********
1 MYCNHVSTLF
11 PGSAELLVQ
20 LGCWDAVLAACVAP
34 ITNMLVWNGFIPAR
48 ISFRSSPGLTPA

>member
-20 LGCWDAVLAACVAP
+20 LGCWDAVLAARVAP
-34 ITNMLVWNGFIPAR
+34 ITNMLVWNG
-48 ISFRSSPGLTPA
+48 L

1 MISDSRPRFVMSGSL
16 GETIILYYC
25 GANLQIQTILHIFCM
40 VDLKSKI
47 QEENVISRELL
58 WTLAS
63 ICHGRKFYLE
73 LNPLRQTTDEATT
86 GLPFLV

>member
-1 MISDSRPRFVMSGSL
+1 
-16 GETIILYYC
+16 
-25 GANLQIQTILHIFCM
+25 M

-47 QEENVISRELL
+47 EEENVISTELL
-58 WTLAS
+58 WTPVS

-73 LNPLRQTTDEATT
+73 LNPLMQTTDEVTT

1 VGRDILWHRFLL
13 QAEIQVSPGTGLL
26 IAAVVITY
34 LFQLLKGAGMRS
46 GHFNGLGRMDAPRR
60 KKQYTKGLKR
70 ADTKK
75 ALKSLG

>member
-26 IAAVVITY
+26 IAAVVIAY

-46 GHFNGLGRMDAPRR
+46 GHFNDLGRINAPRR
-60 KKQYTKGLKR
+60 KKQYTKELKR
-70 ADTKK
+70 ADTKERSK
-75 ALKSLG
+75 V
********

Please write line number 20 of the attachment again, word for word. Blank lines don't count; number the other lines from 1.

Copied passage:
73 LNPLRQTTDEATT